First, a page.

From the 4% study, we can/must reasonably conclude that some 31y portfolios will fail under 4% withdrawal. Otherwise, we'd be assuming 0% volatility between years 30 and 31. Extend that - again this is just math - and the conclusion is declining withdrawal rates by length of retirement. This is both intuitive (others above suggest the same thing without referring to this math) and mathematically necessary if we accept the 4% withdrawal rate conclusion for 30y.
How have you "proven" that it's not just barely lower? And, if there's any perpetual rate, then the decrease in the rate must eventually stop as you extend the period. That's just math.
Correct. The historic SWR has decreased at a decreasing rate as the withdrawal period has lengthened. Eventually, the 'safe' withdrawal rate and the perpetual withdrawal rate are basically equal.

Image
Very helpful visual, saved it
VTSAX and chill

Topic Author
iraconfused
Posts: 33
Joined: Tue Apr 16, 2019 4:05 pm

Re: 25x-50x living expenses?

Post by iraconfused » Wed Jan 15, 2020 12:27 am

JakeyLee wrote:
Tue Jan 14, 2020 5:55 pm
iraconfused,

I always had 25x expenses as a general goal.. I'm a bit over 30x and still employed. Why? I realized that I might want to expand my spending in the future. I have no plans to do so, but I want to leave the options open. That truck you plan on paying off... maybe you will need to buy another one in 8-10 years. What if TWO new neighbors moved in on both sides of me that made my life a living hell? I want the option to sell and go wherever I want without worrying about a bump up in expenses to do so. In addition, as I approach 50 this year, I've seen way to many friends/colleagues that had unexpected costs related to extended family members, elder care, you name it. So yeah, I will probably land on that 33x-35x number. If there's a big nasty black swan, I will sleep a bit better. Just a thought
JakeyLee, Your post made me smile. I hope my truck last until retirement 15-20 years. I live in the country on 4.5 acres just about in the middle of it so should be good there. By the time I retire I should be 30x+. Nice buffer

Topic Author
iraconfused
Posts: 33
Joined: Tue Apr 16, 2019 4:05 pm

Re: 25x-50x living expenses?

Post by iraconfused » Wed Jan 15, 2020 12:32 am

PaulF wrote:
Tue Jan 14, 2020 1:07 pm
How does one retire a $44k truck loan in 3 years at $200/wk? Did you mean 5 years?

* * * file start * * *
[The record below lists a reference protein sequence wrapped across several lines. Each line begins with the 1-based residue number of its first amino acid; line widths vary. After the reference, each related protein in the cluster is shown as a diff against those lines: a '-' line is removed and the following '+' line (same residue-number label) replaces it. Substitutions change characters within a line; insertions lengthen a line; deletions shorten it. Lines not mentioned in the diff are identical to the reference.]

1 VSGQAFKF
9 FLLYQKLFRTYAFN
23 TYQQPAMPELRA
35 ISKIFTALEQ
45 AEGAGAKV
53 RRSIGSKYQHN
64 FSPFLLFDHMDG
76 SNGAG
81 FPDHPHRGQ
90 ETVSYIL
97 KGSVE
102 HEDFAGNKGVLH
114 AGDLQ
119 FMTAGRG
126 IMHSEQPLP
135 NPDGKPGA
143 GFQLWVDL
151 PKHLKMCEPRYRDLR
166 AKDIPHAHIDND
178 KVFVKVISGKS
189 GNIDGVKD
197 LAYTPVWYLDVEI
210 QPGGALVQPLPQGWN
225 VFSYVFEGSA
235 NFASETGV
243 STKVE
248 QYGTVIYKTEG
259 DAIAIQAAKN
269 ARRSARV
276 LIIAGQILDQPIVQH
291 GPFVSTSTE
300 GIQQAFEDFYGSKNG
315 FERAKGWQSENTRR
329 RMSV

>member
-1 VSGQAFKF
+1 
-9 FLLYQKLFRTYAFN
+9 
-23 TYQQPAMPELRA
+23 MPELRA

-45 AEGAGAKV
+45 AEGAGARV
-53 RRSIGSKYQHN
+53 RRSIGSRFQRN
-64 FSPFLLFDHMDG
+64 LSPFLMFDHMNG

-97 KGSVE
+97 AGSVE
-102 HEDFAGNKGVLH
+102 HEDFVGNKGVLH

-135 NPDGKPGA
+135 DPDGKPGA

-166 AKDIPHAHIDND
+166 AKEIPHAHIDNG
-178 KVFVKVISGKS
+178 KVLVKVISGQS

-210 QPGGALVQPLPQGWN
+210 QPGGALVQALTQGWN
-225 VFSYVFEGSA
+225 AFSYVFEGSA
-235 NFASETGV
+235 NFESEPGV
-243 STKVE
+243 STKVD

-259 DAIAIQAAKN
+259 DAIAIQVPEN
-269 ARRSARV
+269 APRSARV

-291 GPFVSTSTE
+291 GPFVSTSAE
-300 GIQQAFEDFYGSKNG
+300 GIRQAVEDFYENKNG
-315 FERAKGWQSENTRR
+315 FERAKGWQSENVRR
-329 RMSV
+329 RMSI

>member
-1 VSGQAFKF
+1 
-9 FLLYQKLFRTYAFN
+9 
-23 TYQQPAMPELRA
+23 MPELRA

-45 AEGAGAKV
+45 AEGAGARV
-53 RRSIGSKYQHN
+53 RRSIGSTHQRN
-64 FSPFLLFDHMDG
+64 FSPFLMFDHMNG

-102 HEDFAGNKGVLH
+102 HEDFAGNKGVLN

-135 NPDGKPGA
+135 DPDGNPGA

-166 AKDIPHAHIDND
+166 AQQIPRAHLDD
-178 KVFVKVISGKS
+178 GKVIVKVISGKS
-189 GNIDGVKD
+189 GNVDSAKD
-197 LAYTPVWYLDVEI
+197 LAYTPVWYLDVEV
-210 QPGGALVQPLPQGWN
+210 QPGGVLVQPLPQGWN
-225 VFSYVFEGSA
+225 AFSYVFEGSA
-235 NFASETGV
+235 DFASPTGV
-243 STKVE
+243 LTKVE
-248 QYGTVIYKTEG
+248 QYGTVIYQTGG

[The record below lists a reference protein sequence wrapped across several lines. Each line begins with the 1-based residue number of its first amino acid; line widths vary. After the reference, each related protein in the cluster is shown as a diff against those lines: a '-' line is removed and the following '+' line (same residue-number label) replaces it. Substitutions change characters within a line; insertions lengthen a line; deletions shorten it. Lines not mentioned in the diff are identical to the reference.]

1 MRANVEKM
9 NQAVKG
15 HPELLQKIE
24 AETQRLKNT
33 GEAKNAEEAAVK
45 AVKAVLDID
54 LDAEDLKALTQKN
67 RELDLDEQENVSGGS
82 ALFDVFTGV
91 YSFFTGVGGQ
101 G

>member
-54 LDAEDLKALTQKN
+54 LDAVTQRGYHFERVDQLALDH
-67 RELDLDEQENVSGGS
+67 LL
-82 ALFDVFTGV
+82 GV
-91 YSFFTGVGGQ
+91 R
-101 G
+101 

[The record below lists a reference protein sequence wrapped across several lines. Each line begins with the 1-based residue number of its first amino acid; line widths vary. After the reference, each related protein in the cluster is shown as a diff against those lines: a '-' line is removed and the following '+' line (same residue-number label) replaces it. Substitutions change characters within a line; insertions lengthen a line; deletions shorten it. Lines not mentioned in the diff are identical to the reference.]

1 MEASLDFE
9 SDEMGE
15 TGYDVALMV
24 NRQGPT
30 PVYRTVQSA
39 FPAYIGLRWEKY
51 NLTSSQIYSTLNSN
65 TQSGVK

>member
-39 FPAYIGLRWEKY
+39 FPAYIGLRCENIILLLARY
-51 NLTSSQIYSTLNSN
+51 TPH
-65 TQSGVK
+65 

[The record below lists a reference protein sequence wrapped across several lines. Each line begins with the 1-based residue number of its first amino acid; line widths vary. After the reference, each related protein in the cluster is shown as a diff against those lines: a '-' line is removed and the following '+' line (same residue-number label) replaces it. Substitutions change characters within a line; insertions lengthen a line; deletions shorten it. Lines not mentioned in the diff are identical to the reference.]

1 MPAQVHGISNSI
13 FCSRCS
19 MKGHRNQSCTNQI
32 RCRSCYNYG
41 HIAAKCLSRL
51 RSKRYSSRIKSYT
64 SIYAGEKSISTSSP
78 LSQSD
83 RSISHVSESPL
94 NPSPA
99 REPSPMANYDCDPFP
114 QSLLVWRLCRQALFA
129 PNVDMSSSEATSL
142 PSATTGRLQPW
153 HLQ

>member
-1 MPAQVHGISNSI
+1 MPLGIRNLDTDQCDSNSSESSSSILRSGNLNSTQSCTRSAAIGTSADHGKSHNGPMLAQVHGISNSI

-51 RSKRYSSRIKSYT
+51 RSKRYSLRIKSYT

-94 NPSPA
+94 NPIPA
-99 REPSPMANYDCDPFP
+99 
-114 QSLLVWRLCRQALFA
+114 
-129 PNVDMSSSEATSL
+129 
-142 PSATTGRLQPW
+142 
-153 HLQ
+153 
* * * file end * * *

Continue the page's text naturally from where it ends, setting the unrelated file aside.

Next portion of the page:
PaulF,

I base my bills on 40 hr week. I work A LOT more than 40hrs. Anything over 40 goes to truck. 3.5 years tops pay off truck

Topic Author
iraconfused
Posts: 33
Joined: Tue Apr 16, 2019 4:05 pm

Re: 25x-50x living expenses?

Post by iraconfused » Wed Jan 15, 2020 12:37 am

Admiral wrote:
Tue Jan 14, 2020 2:00 pm
PaulF wrote:
Tue Jan 14, 2020 1:07 pm
How does one retire a $44k truck loan in 3 years at $200/wk? Did you mean 5 years?
More to the point why does someone with $1.8m in assets, 45k in income, and almost zero expenses need a truck loan?

The OP has STILL (after two days) not posted anticipated yearly expenses, expected SS, or any sort of even ballpark budget.
Admiral,

Sorry it has taken me so long to respond. I do not have $1.8m. My DW makes $45k. Truck loan bc I didn't have $48k to pay cash. Please read my edited op. Thank you

PaulF
Posts: 207
Joined: Wed Aug 06, 2008 10:07 pm
Location: Wisconsin

Re: 25x-50x living expenses?

Post by PaulF » Wed Jan 15, 2020 10:59 am

iraconfused wrote:
Sun Jan 12, 2020 8:26 pm
Hi Bogleheads.

I am rewording this due to A LOT of confusion from people. Thank you GrowthSeeker.

Hypothetically, if someone at retirement had accumulated a 401k of $2 mil between traditional and Roth and wanted $80k per year total money how feasible is this plan?
Traditional 401k $1.2 mil
Roth 401k $800k

rolled over to vanguard and put into
Roth $800k VWEAX HY corp bond earns $40k per year
Traditional $400k VFIAX S&P 500 admiral
$800k CD ladder for $40k per year

Each year when $40k cd comes in take 1% from VFIAX for inflation and let VFIAX grow for 20 years.

I am not worried about taxes or expenses or anything else. Just how feasible this plan sounds.

Okay, I totally didn't understand that your initial question was one about withdrawal and asset allocation (AA) strategies. (The title didn't exactly help.)

What you are proposing is an AA close to a 20/40/40 (equity/bond/cash). But with some wrinkles. Wrinkle #1 is that you will use junk bonds for your bond portion. Wrinkle #2 is that you will shift the cash portion to zero over 20 years.

One way to approach Wrinkle #1 is to realize that junk bonds behave as something of a hybrid between equities and investment grade bonds. So you could model that portion as having something like 20% equities and 80% investment grade bonds. (You could use portfoliovisualizer, as I did, to cook up your own preferred combinations.)